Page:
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Strong opinions plus high-tech equipment equals sheer panic.

SHEER PANIC.

That's what you get when you put some of the nation's most opinionated people in a room with some of the world's most advanced computer technology.

That was just one of the exciting things that happened when NCEW joined forces with the Florida Conference of Editorial Writers for the 1994 Miami Joint Conference held in March.

An introduction to electronic newspapers, libel and other legal problems in the electronic world, the widespread use of on-line services, and the use of Audiotext were discussed, while metaphors like "user-hostility levels" and "road kill" were light-heartedly used to describe the initial fears associated with the electronic world.

During the four-day event, the 40 or so wordsmiths not only had a head-on collision with destiny on the so-called information highway, but also became intimately acquainted with both sides of the Everglades debate, and learned about the positive, less-publicized aspects of Miami and the challenge to cover adequately the city's multicultural Hispanic community.

And while the use of technology dominated the conference, other highlights included an introduction by NCEW president Joe Geshwiler of The Atlanta Constitution and an address by Florida Board of Regents' chancellor Charles Reed on the state of higher education.

We also were introduced to the unsavory taste of Florida's attorney general Bob Butterworth's first annual spot survey of "wave-of-the-hand editorial rejections of criminal-justice proposals." Butterworth, in his speech, basically lambasted opinion writers for using such terms as "quick fix," "simplistic," and "no brainer" to describe his criminal-justice proposals during the 1994 legislative session.

So much for good sportsmanship.

On a more jovial note, in order to get a better feel for what's wrong with the Everglades, a few more than a dozen writers/editors went slogging . . . not slumming, but slogging . . . with park rangers and Miami Herald associate editor Martha Musgrove.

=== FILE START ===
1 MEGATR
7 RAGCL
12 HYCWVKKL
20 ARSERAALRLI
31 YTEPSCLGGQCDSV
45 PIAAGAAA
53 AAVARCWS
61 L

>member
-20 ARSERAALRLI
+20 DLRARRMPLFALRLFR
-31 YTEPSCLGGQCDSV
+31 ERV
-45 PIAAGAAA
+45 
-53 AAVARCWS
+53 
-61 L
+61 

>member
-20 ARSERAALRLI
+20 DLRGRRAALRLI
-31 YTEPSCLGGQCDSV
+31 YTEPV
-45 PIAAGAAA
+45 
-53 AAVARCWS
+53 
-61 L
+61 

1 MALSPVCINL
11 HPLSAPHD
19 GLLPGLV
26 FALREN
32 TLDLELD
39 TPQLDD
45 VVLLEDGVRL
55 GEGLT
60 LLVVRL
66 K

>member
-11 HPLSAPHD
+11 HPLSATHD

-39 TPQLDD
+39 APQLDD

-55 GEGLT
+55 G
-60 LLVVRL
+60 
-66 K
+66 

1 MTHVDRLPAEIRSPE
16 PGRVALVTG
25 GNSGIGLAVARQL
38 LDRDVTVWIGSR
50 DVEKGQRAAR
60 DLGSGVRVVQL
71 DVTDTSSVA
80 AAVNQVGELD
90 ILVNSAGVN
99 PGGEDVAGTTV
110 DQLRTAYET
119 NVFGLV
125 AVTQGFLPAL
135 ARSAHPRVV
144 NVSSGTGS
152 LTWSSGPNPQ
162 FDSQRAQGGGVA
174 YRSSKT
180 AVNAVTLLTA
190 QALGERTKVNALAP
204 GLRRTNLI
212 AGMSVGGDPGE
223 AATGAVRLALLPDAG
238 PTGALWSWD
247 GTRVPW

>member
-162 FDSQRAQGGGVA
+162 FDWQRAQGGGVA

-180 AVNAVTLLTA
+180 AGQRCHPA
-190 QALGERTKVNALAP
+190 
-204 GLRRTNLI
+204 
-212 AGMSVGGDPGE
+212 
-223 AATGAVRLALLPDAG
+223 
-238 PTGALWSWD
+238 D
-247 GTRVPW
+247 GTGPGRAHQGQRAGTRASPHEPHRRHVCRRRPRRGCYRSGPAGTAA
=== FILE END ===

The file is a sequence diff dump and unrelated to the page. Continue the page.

Armed with cameras ant note pads, two groups of journalists trekked through a portion of the Everglades National Park. Being the dry season, much of the park was slightly damp, but at times we were immersed in two to three feet of a quicksand-type substance (residue from the receding water) and twice waist and chest deep in a few gate holes.

Musgrove, who found herself immersed in the water more than a couple of times commented a week after the trip, "I still have we money."

And in the end, it was the consensus of all of the participants that while everyone had a good time, more significantly "a real dialogue" had begun about the future of the nation's opinion pages, one that deserves vigilance, particularly in respect to technology.

Everyone also agreed that Elissa Papirno of The Hartford Courant, chair of NCEW's Op-Ed Committee and Robert Sanchez, a member of The Miami Herald editorial board, did a wonderful job in setting up the seminars and helping Musgrove and others make the conference a true success.

Lisa Parker is assistant editorial page editor of The Gainesville Sun.
COPYRIGHT 1994 National Conference of Editorial Writers
No portion of this article can be reproduced without the express written permission from the copyright holder.
Copyright 1994, Gale Group. All rights reserved. Gale Group is a Thomson Corporation Company.

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Title Annotation:1994 Miami Joint Conference between National Conference of Editorial Writers and Florida Conference of Editorial Writers
Author:Parker, Lisa
Publication:The Masthead
Date:Jun 22, 1994
Words:488
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